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The other day a good friend of mine told me how much her granddaughter loved “The Town of Alpaca.”

She was even more excited when my friend told her she knew the author. Children are so easy to impress! Then the little girl asked her all kinds of questions about how I became an author. I don’t know what Audrey told her, but it has a simple answer: I didn’t give up on my dream.

My passion began and was fed through nature and nurture. My mom loved to write, and she was good. I remember her writing poems, mostly, but I read some of her letters home from overseas she wrote when she was in the Women’s Auxiliary Army Corp, and she had a flair for creativity. I always wished that she could have taken that talent a step further but, back in the 1960’s and 1970’s, there were few resources for a poor woman taking care of two girls and an invalid mom. We didn’t have a car, either, so her talent was restricted to hobby status.

Mine, also, was relegated to hobby status for many years while I raised my family. Back in high school, singing trumped writing. I sang in the Glee Club since seventh grade and never joined the Young Writer’s Club, but I wrote some poems at home, based on whatever emotion I was feeling at that time. That was, and still is, my emotional outlet.

Nursing school provided me with a steady career, one that would pay bills and was not dependent on someone buying my work, but my love was writing. My sister was a nurse, and therefore, I would be a nurse. I was never encouraged to explore other areas, either at home or at school. At that time, girls needed strong role models to break out of the nurse, teacher, secretary thing, and as much as I loved my mom, she was satisfied with the “status quo.”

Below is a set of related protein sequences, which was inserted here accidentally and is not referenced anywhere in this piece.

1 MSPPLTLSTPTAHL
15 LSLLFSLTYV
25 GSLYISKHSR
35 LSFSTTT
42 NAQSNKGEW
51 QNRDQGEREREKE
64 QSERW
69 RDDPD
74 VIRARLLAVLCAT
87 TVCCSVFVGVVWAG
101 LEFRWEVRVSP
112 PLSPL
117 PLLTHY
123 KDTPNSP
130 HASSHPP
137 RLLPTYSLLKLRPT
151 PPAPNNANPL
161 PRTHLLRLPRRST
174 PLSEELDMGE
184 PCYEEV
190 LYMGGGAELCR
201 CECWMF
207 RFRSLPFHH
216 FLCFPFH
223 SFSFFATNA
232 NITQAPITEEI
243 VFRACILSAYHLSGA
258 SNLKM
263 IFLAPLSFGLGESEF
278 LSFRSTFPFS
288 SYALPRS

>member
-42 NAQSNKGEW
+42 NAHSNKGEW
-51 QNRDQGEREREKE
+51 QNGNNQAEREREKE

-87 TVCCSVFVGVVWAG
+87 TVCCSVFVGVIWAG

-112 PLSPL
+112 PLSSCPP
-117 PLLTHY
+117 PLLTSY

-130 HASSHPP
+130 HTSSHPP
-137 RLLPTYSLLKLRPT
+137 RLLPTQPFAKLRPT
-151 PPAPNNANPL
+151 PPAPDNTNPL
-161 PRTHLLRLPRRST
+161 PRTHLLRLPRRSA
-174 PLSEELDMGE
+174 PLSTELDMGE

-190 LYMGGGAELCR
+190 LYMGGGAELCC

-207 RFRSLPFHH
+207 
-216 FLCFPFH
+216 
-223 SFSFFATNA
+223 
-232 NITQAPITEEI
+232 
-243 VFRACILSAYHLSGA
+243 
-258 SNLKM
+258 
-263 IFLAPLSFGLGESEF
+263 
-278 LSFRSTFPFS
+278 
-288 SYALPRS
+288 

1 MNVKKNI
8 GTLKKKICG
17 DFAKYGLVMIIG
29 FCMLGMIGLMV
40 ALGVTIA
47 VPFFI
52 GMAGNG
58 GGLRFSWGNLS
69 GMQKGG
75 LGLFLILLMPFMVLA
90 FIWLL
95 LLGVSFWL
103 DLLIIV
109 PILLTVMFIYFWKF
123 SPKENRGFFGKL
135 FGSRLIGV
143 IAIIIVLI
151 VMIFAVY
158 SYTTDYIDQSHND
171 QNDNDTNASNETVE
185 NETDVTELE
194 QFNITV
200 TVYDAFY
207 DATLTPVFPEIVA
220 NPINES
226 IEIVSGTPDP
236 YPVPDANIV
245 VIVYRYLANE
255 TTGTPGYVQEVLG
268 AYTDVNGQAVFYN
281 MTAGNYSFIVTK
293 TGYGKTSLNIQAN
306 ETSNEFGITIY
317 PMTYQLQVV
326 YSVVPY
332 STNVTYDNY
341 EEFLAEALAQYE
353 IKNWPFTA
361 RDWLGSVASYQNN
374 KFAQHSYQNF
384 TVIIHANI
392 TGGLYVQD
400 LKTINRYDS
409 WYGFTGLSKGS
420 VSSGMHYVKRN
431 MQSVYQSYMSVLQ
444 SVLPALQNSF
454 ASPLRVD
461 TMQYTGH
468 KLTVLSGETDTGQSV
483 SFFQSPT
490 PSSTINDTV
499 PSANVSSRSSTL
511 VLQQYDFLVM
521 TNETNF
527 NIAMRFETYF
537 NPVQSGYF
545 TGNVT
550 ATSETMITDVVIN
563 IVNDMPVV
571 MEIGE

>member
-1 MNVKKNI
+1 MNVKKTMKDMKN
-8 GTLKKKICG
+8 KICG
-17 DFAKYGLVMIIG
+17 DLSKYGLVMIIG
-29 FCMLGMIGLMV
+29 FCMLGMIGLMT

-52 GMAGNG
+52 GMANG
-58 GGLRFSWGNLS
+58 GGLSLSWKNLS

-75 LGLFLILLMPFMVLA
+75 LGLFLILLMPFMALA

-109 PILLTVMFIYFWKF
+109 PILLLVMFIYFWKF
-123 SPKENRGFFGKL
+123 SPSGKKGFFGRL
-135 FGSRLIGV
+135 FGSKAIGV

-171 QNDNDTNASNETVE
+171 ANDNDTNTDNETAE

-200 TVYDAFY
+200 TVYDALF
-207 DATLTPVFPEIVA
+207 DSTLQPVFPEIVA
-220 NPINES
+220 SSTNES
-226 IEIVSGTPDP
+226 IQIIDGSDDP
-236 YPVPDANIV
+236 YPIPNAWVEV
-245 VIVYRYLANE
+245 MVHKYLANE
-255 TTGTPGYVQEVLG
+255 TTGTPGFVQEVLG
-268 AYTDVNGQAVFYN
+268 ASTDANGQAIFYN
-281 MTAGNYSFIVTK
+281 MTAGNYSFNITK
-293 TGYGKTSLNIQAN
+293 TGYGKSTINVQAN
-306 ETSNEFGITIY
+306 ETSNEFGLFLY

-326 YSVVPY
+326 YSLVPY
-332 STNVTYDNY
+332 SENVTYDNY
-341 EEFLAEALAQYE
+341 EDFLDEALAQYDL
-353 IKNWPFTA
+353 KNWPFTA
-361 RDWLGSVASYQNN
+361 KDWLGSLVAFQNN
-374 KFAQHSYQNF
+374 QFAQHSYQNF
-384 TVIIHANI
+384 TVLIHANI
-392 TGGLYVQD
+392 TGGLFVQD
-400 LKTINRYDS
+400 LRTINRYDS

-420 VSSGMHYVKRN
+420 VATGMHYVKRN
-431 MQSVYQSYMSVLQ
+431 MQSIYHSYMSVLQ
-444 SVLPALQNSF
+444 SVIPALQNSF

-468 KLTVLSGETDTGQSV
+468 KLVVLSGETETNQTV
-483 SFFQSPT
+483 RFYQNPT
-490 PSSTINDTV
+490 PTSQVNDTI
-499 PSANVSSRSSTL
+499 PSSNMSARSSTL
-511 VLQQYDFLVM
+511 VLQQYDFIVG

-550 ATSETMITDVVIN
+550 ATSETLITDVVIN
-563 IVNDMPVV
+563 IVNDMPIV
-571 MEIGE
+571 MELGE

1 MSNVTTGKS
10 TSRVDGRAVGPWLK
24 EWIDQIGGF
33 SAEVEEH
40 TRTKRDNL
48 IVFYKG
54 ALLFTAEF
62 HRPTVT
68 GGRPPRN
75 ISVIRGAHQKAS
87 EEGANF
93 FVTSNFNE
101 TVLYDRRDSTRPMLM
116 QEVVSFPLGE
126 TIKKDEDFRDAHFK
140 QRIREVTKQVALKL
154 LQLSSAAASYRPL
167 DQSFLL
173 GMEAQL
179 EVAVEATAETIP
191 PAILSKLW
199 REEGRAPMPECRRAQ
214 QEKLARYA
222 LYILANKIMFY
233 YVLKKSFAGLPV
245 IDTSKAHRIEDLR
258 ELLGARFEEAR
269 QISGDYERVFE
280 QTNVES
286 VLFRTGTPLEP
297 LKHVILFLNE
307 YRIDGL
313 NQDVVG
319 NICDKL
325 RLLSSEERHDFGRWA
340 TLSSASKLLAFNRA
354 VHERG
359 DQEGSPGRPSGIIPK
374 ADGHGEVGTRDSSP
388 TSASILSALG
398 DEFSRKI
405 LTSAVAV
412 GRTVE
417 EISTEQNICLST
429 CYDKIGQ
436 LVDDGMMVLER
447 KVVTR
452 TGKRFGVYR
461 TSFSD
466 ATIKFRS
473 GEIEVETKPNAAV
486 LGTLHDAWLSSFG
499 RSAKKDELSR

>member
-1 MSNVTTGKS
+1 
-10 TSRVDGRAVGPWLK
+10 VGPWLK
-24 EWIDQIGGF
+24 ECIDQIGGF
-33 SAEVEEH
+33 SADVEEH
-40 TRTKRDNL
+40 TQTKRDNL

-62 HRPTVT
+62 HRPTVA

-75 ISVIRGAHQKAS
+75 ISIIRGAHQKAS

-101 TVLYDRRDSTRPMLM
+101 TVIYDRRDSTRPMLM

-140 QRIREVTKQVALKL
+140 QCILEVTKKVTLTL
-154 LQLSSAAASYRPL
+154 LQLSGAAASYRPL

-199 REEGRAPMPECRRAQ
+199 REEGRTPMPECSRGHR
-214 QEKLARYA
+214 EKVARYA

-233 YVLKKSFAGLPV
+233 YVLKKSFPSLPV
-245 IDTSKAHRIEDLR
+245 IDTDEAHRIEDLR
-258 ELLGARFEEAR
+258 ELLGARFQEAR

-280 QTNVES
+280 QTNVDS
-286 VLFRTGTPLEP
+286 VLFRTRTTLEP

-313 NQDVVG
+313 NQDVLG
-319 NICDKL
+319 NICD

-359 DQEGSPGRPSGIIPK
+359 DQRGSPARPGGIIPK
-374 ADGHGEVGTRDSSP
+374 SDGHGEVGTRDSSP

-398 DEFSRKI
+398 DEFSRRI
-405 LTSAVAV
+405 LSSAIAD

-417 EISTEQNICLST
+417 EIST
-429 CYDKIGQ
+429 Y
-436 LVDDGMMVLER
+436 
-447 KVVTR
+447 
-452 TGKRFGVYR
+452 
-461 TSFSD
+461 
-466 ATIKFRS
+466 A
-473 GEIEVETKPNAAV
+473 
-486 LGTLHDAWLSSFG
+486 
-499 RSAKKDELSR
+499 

While my family was growing up, I wrote op-eds for newspapers, lots of them. A co-worker once said to me “Well, Pat, is that all you ever do, write?” Why, yes, it was, in any spare time I could muster up.

Enter the world wide web. Suddenly, the whole world was connected, and professions of all kinds had doors open to them as never before. I discovered chat rooms and found one for writers to share insights with each other. My passion was rapidly being refueled and I began writing in earnest. I still didn’t know what to do with my work, but I wrote, and wrote, and kept all my pieces in a small plastic file cabinet.

In 2002, I wrote a play for youth ministry that is, apparently, a bit too ambitious for groups that already have their own programs to which they must adhere (I get carried away easily). I wrote a children’s book inspired by my own family, “The Giggle Box,” that hibernated for over 20 years. Then came the wonderful (and expensive) world of self-publishing! People could become authors by simply paying someone else to publish them. That book became my legacy for my mom, who never had the opportunity to do this, and couldn’t have afforded it, either. My second children’s book, “The Town of Alpaca” came out this year and has won an award, and I have more in the works. I now call my hobby a business, “It’s All Write.”

I don’t ever expect to be considered a best-selling author; I may never be accepted by a mainstream publishing company; and I may never have a positive cash flow. But as a retired nurse, I am finally living my dream. If any of you have dreams that are realistically worth pursuing, don’t give up on them. Keep them alive. You just never know ...

Patricia Schoch is originally from Bethlehem, Pennsylvania but has lived in North Carolina for 30 years. A retired nurse, children’s book author, and freelance writer, she now resides in Wake Forest. Pat can be reached at Website: